Having seen, then, what Zion represents, we may enter into the meaning of the word, "her," so frequently repeated in the text; and if the Lord the Spirit is pleased to lead us into its spiritual import, we may gather up a little of the sweet promises contained in it. I shall, with God's blessing, take them in the order in which they lie before me.
I. Zion's PROVISION.The first promise runs thus—"I will abundantly bless her provision." Mark the emphasis laid upon the pronoun, "HER." You see how it runs all through, "her provision," "her poor," "her priests," "her saints." And the repetition of the personal pronoun seems to intimate as though God, who is "a jealous God," would exclude from any appropriation of the promises in the text all but those who have an eternal interest in Christ; as though He would not allow the children's bread to be given to the dogs; but would guard the promises He has made to His Church by that special and repeated limitation.
"I will abundantly bless her provision." We have a "provision" spoken of here, and this provision is limited to Zion. It is not scattered abroad for every person to claim, or for anybody to feed upon; but is spoken of as a distinct provision set apart and reserved especially for Zion.
But what is this "provision?" It is, I believe, the fullness of spiritual blessings which are stored up in the Son of God, as "Head over all things to the Church." As the Apostle speaks, "Blessed be the God and Father of our Lord Jesus Christ, who has blessed us with all spiritual blessings in heavenly places in Christ" (Eph. 1:3). And again the apostle John says, "And of His fullness have all we received, and grace for grace." This "provision," then, is the fullness of Christ as the covenant Head of His Church and people. And God has given to the Church this rich "provision," which He has stored up in Christ, that the poor and needy of Zion's children may "eat and be satisfied."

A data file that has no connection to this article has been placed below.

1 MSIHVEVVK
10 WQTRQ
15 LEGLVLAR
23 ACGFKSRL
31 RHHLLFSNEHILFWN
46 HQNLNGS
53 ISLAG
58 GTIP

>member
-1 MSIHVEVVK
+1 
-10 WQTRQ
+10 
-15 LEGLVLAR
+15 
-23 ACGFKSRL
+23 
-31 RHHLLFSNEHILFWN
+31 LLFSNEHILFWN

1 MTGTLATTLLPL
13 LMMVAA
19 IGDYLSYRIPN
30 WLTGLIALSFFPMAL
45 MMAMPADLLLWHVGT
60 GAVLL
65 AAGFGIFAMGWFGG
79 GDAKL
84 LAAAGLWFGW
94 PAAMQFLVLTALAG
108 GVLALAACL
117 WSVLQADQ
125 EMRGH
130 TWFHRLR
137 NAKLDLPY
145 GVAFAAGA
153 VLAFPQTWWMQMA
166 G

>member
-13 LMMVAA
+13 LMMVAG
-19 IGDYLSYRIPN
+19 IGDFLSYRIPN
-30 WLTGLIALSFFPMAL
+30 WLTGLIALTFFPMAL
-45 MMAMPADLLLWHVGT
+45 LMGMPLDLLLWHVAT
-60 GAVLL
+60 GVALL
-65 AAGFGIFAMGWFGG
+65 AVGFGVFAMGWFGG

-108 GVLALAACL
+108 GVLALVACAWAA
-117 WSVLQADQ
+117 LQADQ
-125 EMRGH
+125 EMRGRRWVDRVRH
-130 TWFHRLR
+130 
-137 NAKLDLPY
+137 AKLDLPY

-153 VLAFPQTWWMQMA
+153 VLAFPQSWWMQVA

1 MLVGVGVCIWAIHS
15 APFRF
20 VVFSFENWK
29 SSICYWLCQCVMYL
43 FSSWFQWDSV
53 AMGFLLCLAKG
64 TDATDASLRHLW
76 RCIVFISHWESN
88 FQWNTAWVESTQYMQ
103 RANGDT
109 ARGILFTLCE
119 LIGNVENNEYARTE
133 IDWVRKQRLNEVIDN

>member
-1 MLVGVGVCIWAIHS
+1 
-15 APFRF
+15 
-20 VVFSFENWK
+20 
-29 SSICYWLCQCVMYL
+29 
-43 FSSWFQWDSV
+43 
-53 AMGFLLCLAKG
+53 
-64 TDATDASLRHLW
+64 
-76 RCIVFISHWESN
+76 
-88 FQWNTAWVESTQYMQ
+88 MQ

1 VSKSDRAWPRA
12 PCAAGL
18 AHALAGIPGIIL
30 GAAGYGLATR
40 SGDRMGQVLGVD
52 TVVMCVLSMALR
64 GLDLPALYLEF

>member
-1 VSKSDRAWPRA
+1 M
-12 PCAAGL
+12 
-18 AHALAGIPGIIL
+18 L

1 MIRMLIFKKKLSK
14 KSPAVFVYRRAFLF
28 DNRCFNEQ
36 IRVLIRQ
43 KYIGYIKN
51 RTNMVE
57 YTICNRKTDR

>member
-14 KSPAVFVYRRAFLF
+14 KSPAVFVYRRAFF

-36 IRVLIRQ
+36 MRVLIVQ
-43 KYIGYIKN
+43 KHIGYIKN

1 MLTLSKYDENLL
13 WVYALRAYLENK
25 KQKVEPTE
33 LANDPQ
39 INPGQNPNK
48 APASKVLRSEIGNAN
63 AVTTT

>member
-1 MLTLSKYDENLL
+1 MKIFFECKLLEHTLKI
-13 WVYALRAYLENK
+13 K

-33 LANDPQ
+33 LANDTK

But the Lord promises to "bless" this "provision," and that "abundantly." It is not then sufficient for the Church of the living God that there should be a fullness for her stored up in her covenant Head; it must be "blessed;" it must be brought down out of the storehouse, and into her heart. Joseph, instructed by divine wisdom, gathered up the seven plenteous years into storehouses, and when the Egyptians cried for bread, Pharaoh's answer to all their entreaties was, "Go unto Joseph" (Gen. 41:55). He kept the key. But what if Joseph had never unlocked the stores? Why, they must all have perished of famine. He who kept the stores, opened the stores, and by opening them, saved their lives from destruction. So the 'spiritual Joseph' has "the key of David," and of Him it is said, "He opens and no man shuts, and shuts and no man opens" (Rev. 3:7) He deals out of this "provision" at such times, in such a way, and in such a measure, as "seems good" in His own eyes.
But what are the channels or conduits through which this provision flows that God has promised thus to bless?
1. One of the channels or conduits through which this provision flows is the gospel. And what is the gospel? It is the revelation of a free grace salvation, the manifestation in God's Word of pardon, mercy, and love for a peculiar people through the finished work of the Son of God. The gospel, then, is the proclamation and publication of the treasures that are stored up in Christ; and through the gospel, which is the revelation of God's love and mercy, does this "provision" flow, as through a blessed channel, into the hearts of God's people.
God has promised to bless the gospel, and wherever the gospel is preached by God's sent servants, it is more or less blessed to souls; not from any works performed by them; not because they are poor and needy; but because God has stored up provision for them in their covenant Head, and because the preached gospel is one of the blessed channels of conveyance through which that provision flows into their heart.